What is the History of the Easter Bunny?
Easter's roots, both secular and Christian, may actually be in paganism with the celebration of the heathen goddess Ostara, who has also been called by the names Eostre and Ishtar (both pronounced "Easter").
The Easter Bunny and a Secular Easter
While Christians celebrate Easter Sunday as the day on which their Lord and Savior Jesus Christ rose from the dead for the salvation of those who believed in Him, the pagan and secular Easters are also significant to the Western celebrations. It is clear that much of the symbolism surrouding Easter is rooted in Pagan lore, and the rabbit we remember when we think of Easter is one of these cases.
The Easter Bunny, however, is a mostly secular tradition with its roots in paganism and the symbols of fertility used by pagans in their Springtime rituals. Commercialism surrounds Easter, and all you have to do is look at your local discount store to see that big box stores and even smaller companies are making money on exploiting this holiday.
But where did this secular exploitation of what is believed to be a Christian holiday begin?
Just as St. Nicholas brings treats to fill a child's shoes, the Easter Bunny comes to fill a child's basket with eggs and other treats on Easter. The Easter Bunny is like the Santa Claus of the Spring!
The Santa Claus of the Spring
Children know what to expect from the Easter Bunny: He comes at Easter, laying eggs in their baskets and leaving candy behind for them. While children may not make the association, you certainly can: Isn't the Easter Bunny an awful lot like a Santa Claus who comes in the spring?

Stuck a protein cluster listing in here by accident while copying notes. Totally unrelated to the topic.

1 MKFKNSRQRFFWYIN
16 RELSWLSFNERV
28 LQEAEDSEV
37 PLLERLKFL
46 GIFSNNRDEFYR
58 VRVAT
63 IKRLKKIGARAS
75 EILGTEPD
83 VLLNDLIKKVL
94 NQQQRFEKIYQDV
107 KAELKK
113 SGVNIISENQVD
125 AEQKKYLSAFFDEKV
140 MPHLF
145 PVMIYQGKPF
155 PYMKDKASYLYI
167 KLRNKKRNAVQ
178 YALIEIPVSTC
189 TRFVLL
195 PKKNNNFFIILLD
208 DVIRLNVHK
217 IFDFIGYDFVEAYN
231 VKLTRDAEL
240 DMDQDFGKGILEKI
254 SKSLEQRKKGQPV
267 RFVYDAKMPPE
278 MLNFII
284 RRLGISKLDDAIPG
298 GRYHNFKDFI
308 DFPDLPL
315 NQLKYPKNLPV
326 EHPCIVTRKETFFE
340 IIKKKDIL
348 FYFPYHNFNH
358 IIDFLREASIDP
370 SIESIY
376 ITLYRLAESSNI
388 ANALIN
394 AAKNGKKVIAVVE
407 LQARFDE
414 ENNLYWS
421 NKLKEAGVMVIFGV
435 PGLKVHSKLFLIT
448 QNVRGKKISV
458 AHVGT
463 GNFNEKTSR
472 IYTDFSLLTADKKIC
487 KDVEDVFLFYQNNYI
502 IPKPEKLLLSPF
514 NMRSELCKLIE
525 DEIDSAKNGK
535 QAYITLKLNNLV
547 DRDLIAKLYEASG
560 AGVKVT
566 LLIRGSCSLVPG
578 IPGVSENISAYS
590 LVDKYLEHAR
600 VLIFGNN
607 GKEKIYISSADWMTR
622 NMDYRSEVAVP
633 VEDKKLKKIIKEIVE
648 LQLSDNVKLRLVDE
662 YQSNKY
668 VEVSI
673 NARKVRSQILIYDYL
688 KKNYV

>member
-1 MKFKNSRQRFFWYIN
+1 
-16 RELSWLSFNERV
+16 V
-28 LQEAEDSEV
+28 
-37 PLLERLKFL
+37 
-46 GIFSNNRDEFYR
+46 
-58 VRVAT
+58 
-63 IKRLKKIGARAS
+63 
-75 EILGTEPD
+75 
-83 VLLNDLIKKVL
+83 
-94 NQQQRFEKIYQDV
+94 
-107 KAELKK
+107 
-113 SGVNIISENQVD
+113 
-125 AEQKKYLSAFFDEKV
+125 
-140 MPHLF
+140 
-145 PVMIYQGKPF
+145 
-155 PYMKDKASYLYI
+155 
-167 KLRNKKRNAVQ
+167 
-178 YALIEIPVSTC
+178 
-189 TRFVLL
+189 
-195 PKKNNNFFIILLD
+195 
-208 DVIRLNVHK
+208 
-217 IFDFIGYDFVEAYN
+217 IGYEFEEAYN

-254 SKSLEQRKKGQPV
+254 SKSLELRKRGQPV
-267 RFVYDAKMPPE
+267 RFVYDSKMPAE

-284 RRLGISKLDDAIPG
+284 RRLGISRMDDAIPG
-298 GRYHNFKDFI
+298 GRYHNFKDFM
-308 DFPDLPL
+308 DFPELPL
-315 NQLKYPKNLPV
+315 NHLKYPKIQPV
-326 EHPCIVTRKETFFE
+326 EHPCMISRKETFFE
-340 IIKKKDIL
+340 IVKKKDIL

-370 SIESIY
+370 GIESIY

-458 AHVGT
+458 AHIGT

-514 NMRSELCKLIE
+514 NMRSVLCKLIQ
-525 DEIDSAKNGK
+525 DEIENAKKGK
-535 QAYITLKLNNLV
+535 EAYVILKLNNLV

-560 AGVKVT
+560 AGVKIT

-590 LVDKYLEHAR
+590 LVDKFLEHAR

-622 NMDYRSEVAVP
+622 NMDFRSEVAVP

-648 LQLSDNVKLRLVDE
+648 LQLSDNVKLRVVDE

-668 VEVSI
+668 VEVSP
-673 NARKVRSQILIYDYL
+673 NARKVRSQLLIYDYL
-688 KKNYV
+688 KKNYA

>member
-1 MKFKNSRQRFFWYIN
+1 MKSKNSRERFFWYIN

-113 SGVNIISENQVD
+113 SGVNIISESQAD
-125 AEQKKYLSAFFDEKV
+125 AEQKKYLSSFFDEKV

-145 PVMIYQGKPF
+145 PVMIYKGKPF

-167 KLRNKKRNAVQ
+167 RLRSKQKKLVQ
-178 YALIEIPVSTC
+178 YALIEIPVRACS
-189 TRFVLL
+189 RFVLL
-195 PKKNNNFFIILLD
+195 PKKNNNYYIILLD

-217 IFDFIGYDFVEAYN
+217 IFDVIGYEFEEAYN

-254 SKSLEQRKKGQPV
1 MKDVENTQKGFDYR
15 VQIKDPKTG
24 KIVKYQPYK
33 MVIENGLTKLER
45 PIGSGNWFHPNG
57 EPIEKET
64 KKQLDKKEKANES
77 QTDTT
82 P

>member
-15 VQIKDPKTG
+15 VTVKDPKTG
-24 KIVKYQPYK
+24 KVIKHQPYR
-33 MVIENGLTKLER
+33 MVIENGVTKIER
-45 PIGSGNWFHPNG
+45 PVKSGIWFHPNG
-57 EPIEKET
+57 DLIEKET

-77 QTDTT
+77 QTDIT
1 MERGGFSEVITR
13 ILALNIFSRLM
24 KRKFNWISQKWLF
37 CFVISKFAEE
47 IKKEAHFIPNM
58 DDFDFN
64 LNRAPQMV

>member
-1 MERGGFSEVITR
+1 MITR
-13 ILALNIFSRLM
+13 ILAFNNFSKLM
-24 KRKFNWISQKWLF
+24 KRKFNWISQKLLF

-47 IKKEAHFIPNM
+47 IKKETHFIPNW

Some Catholics may note that this is similar to St. Nicholas bringing candy and treats to fill the shoes of children who have left them out on the hearth for him on December 6th every year for his feast day. Indeed, the Easter Bunny may have stemmed from Christmas and St. Nicholas Day traditions.
For many children, the Easter Bunny breaks up the tedium between Christmas and Christmas, giving them something to look forward to and spreading hope. Since Spring and Easter are times that spread a hopeful message, this provides an excellent teaching opportunity for young children of the religions that recognize Easter.
"It would be difficult to argue that the bunny isn't older than Christianity itself."
Where Did the Easter Bunny Come from?
Rabbits have always been a symbol of fertility. The expression "breeding like rabbits" is ancient, and these creatures have long been associated with reproduction, which generally occurs in the spring. It is apparent that Heathen traditions in particular make use of the symbolism of the rabbit in their rites. In short, the Easter Bunny is an ancient symbol that likely pre-dates Christianity and the honoring of the resurrection of Jesus Christ. Modern pagans still use this symbolism in their practices as well, and it would be difficult to argue that the bunny isn't older than Christianity itself.
For this reason, we can assume that the Easter Bunny is a derivative of the pagan traditions surrounding Springtime fertility and the rabbits, from which we get the expression "Breeding like rabbits."
But this is really just the start. While we understand and appreciate that the rabbit itself comes from pagan lore, when did we start seeing the rabbit laying eggs in Easter baskets? That gets a bit more complicated.
It is believed that the Easter Bunny came to the United States some time during the eighteenth century, brought to the new country by German immigrants in New York and Pennsylvania. This should be familiar to most people who understand the origins of some of our modern Christmas traditions, as the Christmas Tree also originated in Germany and came to America with Immigrants.